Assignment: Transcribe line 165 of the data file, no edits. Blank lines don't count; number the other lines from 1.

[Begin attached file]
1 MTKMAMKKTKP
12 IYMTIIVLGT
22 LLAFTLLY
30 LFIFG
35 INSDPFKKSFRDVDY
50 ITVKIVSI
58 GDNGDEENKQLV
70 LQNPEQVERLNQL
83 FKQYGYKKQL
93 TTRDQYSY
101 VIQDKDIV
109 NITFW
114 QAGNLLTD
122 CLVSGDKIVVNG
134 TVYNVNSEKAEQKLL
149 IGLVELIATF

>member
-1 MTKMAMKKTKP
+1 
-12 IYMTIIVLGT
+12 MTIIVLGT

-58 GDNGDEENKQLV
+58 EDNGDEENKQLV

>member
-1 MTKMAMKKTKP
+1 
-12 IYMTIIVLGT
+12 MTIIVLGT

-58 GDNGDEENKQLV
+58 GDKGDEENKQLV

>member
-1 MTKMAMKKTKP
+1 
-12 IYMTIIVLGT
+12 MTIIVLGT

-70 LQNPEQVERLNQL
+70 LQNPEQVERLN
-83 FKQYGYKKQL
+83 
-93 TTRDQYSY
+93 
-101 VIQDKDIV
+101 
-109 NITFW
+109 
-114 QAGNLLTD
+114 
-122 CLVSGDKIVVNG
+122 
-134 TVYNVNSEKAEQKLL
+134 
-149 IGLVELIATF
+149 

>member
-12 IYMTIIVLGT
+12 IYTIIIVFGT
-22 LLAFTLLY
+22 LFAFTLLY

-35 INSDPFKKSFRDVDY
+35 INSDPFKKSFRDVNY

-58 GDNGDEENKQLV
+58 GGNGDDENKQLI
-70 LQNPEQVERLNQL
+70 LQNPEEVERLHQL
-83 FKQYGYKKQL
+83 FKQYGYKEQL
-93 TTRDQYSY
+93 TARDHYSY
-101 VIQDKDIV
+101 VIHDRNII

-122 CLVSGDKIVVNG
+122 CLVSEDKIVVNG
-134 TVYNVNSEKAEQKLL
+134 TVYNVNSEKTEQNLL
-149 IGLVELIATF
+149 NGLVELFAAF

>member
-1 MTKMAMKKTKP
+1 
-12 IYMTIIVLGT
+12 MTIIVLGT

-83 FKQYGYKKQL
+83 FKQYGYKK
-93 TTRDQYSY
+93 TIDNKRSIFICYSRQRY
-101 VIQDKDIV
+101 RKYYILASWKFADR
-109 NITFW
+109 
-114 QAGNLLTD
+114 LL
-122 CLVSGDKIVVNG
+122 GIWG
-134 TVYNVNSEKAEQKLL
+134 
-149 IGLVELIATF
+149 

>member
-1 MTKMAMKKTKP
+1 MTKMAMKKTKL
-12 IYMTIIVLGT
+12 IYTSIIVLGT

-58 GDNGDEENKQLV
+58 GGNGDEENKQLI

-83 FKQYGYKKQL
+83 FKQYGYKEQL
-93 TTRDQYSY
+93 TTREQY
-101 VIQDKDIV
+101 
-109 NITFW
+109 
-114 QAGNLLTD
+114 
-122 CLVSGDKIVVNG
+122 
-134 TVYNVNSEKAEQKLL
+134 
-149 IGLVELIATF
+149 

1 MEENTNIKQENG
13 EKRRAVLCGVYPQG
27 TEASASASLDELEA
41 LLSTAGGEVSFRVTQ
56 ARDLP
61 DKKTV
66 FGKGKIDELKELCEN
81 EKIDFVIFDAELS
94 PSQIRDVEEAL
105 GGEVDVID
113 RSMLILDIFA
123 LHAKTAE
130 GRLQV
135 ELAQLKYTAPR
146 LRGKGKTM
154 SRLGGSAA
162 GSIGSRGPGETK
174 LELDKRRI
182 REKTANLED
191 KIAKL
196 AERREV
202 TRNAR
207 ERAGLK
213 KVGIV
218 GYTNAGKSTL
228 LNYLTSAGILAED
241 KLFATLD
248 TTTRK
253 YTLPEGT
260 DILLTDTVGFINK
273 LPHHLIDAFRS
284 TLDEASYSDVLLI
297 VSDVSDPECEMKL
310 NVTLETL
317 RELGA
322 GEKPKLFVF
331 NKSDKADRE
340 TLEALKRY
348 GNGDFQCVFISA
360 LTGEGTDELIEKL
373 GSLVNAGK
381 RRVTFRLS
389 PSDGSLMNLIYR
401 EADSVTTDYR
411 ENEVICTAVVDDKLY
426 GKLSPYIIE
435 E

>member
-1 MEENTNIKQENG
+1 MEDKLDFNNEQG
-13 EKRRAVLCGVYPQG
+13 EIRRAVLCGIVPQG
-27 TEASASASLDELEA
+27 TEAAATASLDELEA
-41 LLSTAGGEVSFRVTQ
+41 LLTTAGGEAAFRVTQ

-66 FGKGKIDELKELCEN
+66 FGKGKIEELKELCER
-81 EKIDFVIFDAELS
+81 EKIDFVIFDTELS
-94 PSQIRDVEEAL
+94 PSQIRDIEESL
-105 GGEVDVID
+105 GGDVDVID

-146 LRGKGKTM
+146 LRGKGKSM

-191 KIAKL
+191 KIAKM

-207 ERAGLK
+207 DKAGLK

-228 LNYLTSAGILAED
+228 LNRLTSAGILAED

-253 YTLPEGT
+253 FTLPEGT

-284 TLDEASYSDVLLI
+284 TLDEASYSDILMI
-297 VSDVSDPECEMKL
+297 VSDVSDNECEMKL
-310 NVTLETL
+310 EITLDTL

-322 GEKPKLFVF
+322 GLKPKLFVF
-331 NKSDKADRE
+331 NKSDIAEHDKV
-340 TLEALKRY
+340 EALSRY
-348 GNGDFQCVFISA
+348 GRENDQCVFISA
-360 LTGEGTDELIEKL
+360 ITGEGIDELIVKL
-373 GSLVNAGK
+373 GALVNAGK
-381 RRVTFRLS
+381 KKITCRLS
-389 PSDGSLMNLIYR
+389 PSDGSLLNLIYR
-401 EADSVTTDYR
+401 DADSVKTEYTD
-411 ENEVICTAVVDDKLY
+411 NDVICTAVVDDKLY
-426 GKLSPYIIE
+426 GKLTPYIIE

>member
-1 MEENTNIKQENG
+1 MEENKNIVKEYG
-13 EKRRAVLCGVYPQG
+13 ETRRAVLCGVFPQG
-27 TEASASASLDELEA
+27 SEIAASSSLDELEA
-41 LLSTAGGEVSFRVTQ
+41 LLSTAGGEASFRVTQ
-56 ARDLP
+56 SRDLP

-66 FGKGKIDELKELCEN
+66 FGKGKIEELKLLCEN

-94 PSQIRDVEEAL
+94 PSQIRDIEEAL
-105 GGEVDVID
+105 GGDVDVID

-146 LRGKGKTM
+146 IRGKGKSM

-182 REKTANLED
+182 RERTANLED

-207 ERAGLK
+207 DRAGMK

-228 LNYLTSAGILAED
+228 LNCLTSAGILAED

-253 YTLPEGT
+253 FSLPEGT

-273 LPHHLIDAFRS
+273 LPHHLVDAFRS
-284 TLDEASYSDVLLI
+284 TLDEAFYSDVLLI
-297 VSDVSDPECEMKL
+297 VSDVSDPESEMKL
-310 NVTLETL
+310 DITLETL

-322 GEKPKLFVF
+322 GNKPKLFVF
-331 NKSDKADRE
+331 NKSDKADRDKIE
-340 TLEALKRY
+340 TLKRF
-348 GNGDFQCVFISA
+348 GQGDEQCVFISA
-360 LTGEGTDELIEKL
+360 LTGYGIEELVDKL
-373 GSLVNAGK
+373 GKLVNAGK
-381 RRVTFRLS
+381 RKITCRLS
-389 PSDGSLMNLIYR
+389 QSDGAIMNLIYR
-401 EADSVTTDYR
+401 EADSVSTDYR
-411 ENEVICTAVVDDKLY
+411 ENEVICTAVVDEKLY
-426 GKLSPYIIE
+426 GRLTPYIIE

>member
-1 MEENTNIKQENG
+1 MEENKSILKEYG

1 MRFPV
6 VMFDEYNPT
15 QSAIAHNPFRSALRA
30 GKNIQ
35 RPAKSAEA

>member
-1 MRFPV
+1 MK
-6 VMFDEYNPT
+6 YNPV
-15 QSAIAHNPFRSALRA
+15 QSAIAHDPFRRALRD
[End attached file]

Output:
411 ENEVICTAVVDDKLY